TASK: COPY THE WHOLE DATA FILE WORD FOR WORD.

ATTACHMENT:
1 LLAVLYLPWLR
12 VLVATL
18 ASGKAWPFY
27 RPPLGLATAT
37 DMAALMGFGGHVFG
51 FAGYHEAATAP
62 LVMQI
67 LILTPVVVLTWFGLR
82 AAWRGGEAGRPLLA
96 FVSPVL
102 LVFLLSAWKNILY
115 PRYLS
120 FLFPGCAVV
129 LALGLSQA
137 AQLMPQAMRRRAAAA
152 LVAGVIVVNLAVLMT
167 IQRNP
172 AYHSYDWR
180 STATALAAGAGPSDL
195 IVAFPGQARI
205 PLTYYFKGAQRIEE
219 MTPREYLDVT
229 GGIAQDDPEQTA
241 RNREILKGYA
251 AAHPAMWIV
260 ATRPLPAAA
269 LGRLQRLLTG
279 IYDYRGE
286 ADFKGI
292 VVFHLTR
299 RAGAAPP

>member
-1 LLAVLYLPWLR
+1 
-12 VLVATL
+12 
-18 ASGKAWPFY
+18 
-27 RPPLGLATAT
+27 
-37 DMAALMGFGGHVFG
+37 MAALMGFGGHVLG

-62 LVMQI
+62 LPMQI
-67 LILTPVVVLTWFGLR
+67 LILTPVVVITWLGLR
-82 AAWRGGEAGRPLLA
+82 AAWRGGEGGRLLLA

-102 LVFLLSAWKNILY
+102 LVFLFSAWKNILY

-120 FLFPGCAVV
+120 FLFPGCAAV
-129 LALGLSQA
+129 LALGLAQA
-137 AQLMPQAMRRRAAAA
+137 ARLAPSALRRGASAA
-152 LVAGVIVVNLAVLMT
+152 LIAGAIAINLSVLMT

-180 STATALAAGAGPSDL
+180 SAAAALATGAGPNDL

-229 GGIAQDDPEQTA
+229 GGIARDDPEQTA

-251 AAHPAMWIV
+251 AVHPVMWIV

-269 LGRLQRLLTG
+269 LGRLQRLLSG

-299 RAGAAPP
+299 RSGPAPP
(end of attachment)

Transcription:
1 LLAVLYLPWLR
12 VLVATL
18 ASGKAWPFY
27 RPPLGLATAT
37 DMAALMGFGGHVFG
51 FAGYHEAATAP
62 LVMQI
67 LILTPVVVLTWFGLR
82 AAWRGGEAGRPLLA
96 FVSPVL
102 LVFLLSAWKNILY
115 PRYLS
120 FLFPGCAVV
129 LALGLSQA
137 AQLMPQAMRRRAAAA
152 LVAGVIVVNLAVLMT
167 IQRNP
172 AYHSYDWR
180 STATALAAGAGPSDL
195 IVAFPGQARI
205 PLTYYFKGAQRIEE
219 MTPREYLDVT
229 GGIAQDDPEQTA
241 RNREILKGYA
251 AAHPAMWIV
260 ATRPLPAAA
269 LGRLQRLLTG
279 IYDYRGE
286 ADFKGI
292 VVFHLTR
299 RAGAAPP

>member
-1 LLAVLYLPWLR
+1 
-12 VLVATL
+12 
-18 ASGKAWPFY
+18 
-27 RPPLGLATAT
+27 
-37 DMAALMGFGGHVFG
+37 MAALMGFGGHVLG

-62 LVMQI
+62 LPMQI
-67 LILTPVVVLTWFGLR
+67 LILTPVVVITWLGLR
-82 AAWRGGEAGRPLLA
+82 AAWRGGEGGRLLLA

-102 LVFLLSAWKNILY
+102 LVFLFSAWKNILY

-120 FLFPGCAVV
+120 FLFPGCAAV
-129 LALGLSQA
+129 LALGLAQA
-137 AQLMPQAMRRRAAAA
+137 ARLAPSALRRGASAA
-152 LVAGVIVVNLAVLMT
+152 LIAGAIAINLSVLMT

-180 STATALAAGAGPSDL
+180 SAAAALATGAGPNDL

-229 GGIAQDDPEQTA
+229 GGIARDDPEQTA

-251 AAHPAMWIV
+251 AVHPVMWIV

-269 LGRLQRLLTG
+269 LGRLQRLLSG

-299 RAGAAPP
+299 RSGPAPP